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Kodak Black Suing Prison For Denying Him Access To Rabbi

Kodak Black case

Kodak Black plans to sue prison for denying his his right to practice his religion.

Kodak Black, who changed his to Bill K. Kapri from Dieuson Octave, is currently in prison for a number of charges that range from lying on government forms to firearms possession. While serving out his sentence at the high-security United States Penitentiary in Kentucky, Kodak has turned towards religion. He would hardly be the first inmate to do so, but what differs in this particular case is that the “Vultures Cry 2” rapper has taken an affinity towards Judaism.

Kodak was raised in a Christian household as the son of Haitian immigrants but began identifying as a Hebrew Israelite whilst incarcerated. The particular sect, also known as Black Hebrew Israelites, originated at the end of the 19th century, when its founders, Frank Cherry and William Saunders Crowdy, claimed that they received visions that African Americans are descendants of Hebrews in the Bible. The movement incorporates aspects of both the Christian and Jewish religions. Although the Florida artist has yet to officially convert to Judaism, he has reportedly filed to change his name to Bill Kahan Blanco, with the middle name being an alternative spelling for the term of a Judaic high priest, “kohen.”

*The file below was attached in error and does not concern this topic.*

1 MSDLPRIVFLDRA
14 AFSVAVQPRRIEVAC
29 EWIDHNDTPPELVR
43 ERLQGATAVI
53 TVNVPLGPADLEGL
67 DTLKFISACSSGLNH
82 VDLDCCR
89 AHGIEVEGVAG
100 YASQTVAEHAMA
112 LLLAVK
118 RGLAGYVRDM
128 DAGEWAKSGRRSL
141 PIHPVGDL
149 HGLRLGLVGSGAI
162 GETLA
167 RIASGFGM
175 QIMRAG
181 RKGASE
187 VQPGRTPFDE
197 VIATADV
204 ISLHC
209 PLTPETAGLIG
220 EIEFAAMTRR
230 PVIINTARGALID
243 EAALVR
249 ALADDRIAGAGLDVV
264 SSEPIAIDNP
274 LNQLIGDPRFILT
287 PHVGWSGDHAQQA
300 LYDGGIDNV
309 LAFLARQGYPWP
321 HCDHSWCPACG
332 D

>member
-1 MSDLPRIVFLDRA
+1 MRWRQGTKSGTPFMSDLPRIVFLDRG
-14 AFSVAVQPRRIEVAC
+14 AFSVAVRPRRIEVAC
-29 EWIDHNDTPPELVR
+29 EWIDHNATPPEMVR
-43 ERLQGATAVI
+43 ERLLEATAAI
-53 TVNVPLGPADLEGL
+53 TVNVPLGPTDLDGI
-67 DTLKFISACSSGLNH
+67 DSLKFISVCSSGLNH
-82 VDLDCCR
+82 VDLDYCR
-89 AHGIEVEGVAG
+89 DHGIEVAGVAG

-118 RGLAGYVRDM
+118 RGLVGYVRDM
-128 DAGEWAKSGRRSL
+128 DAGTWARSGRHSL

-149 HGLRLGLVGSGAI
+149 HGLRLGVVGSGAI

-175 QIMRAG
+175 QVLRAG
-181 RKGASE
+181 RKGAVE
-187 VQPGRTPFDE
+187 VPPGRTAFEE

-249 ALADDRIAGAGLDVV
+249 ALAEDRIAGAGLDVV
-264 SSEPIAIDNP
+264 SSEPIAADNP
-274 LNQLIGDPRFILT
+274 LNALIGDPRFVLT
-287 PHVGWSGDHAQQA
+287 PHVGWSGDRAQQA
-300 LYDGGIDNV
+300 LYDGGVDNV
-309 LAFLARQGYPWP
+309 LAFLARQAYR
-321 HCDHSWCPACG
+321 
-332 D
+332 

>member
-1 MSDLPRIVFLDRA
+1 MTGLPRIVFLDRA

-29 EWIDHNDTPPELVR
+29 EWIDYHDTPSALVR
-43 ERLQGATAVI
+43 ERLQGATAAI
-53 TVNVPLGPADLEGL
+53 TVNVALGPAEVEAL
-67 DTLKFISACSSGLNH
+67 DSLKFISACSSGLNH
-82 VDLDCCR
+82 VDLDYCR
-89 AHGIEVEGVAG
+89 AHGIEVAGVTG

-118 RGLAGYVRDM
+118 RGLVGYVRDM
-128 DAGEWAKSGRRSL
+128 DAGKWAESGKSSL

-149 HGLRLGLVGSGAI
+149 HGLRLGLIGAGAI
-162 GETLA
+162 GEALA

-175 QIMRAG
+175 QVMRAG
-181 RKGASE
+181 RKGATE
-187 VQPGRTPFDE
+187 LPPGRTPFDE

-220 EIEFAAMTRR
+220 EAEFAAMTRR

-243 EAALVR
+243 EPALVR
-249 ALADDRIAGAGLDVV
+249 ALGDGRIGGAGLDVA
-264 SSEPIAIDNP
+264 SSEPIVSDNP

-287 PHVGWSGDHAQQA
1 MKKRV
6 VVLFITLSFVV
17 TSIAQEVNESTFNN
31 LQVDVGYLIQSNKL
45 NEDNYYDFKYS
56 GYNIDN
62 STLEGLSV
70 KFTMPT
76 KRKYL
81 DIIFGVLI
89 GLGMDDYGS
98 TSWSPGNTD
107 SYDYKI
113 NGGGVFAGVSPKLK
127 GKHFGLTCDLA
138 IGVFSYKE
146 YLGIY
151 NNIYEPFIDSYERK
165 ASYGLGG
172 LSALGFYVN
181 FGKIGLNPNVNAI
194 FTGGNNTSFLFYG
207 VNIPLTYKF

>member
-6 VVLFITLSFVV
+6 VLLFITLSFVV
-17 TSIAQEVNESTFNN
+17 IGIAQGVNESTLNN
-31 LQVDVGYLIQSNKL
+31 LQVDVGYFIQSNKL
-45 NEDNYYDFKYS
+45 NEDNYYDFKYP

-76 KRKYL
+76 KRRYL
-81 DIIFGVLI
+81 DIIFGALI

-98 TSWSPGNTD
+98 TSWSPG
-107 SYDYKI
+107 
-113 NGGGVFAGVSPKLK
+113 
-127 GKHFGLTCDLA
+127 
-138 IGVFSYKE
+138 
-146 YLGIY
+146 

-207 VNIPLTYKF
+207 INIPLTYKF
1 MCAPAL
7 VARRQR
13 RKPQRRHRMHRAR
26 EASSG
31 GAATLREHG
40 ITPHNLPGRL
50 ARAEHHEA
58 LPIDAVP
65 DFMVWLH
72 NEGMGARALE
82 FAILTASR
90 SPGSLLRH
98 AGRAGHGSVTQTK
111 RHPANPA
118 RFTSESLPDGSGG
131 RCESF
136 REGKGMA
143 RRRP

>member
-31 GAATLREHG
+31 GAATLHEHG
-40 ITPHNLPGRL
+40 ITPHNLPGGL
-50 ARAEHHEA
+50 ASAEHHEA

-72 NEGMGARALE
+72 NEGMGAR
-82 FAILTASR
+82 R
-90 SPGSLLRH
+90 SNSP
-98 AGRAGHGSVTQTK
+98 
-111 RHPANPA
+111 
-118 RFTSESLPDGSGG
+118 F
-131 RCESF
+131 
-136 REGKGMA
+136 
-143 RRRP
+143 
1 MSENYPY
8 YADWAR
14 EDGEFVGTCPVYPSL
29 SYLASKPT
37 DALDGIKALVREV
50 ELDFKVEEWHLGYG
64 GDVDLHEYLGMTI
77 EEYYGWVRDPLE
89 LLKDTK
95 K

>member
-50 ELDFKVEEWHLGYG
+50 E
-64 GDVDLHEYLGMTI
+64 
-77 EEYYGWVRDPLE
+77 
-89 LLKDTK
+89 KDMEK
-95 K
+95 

The 23-year-old’s attorney hasn’t now revealed that his client is considering suing the correctional facility that he is in as they allegedly will not let him consult with a rabbi. In-person meetings with spiritual leaders have reportedly been put on hold due to COVID-19, but there is no reason why telephonic conversations would not be possible. Attorney Bradford Cohen says that Kodak Black will be suing for a violation of the First Amendment right to practice l religion should nothing change.

According to TMZ, Kodak Black believes that God has a plan for him and wants to discuss it with a Rabbi. It may also be as the Jewish new year takes place in two weeks, with now being a particularly important period for self-growth within the religion.